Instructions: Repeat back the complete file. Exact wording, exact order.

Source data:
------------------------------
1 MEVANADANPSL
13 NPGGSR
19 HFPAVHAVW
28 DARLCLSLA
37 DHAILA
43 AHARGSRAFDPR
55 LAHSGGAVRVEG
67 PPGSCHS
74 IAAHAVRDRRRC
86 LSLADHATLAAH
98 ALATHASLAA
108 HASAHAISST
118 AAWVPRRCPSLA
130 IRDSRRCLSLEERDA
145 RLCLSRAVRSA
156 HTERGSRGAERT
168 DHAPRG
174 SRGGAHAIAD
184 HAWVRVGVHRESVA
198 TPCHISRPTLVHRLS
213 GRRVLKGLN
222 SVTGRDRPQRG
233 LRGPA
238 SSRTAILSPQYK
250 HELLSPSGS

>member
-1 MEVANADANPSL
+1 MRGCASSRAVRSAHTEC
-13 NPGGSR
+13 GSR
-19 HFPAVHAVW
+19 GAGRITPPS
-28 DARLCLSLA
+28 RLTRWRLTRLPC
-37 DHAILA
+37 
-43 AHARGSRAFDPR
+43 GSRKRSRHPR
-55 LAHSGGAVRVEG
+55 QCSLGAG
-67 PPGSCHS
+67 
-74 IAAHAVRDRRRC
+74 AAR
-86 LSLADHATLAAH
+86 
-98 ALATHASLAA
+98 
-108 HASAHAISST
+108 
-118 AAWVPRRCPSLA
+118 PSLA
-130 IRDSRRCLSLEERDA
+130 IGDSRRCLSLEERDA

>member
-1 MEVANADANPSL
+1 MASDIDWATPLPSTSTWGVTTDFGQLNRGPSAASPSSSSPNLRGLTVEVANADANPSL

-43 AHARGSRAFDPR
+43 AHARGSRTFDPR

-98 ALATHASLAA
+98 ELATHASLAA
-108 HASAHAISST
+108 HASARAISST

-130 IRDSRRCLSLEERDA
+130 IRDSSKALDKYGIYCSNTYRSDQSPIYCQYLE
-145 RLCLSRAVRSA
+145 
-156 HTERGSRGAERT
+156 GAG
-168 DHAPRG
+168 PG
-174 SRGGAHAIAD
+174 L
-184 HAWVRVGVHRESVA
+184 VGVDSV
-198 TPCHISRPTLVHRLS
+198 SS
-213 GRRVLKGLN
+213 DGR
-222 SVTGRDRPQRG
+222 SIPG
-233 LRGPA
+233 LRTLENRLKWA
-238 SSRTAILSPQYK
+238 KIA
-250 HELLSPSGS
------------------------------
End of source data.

1 MEVANADANPSL
13 NPGGSR
19 HFPAVHAVW
28 DARLCLSLA
37 DHAILA
43 AHARGSRAFDPR
55 LAHSGGAVRVEG
67 PPGSCHS
74 IAAHAVRDRRRC
86 LSLADHATLAAH
98 ALATHASLAA
108 HASAHAISST
118 AAWVPRRCPSLA
130 IRDSRRCLSLEERDA
145 RLCLSRAVRSA
156 HTERGSRGAERT
168 DHAPRG
174 SRGGAHAIAD
184 HAWVRVGVHRESVA
198 TPCHISRPTLVHRLS
213 GRRVLKGLN
222 SVTGRDRPQRG
233 LRGPA
238 SSRTAILSPQYK
250 HELLSPSGS

>member
-1 MEVANADANPSL
+1 MRGCASSRAVRSAHTEC
-13 NPGGSR
+13 GSR
-19 HFPAVHAVW
+19 GAGRITPPS
-28 DARLCLSLA
+28 RLTRWRLTRLPC
-37 DHAILA
+37 
-43 AHARGSRAFDPR
+43 GSRKRSRHPR
-55 LAHSGGAVRVEG
+55 QCSLGAG
-67 PPGSCHS
+67 
-74 IAAHAVRDRRRC
+74 AAR
-86 LSLADHATLAAH
+86 
-98 ALATHASLAA
+98 
-108 HASAHAISST
+108 
-118 AAWVPRRCPSLA
+118 PSLA
-130 IRDSRRCLSLEERDA
+130 IGDSRRCLSLEERDA

>member
-1 MEVANADANPSL
+1 MASDIDWATPLPSTSTWGVTTDFGQLNRGPSAASPSSSSPNLRGLTVEVANADANPSL

-43 AHARGSRAFDPR
+43 AHARGSRTFDPR

-98 ALATHASLAA
+98 ELATHASLAA
-108 HASAHAISST
+108 HASARAISST

-130 IRDSRRCLSLEERDA
+130 IRDSSKALDKYGIYCSNTYRSDQSPIYCQYLE
-145 RLCLSRAVRSA
+145 
-156 HTERGSRGAERT
+156 GAG
-168 DHAPRG
+168 PG
-174 SRGGAHAIAD
+174 L
-184 HAWVRVGVHRESVA
+184 VGVDSV
-198 TPCHISRPTLVHRLS
+198 SS
-213 GRRVLKGLN
+213 DGR
-222 SVTGRDRPQRG
+222 SIPG
-233 LRGPA
+233 LRTLENRLKWA
-238 SSRTAILSPQYK
+238 KIA
-250 HELLSPSGS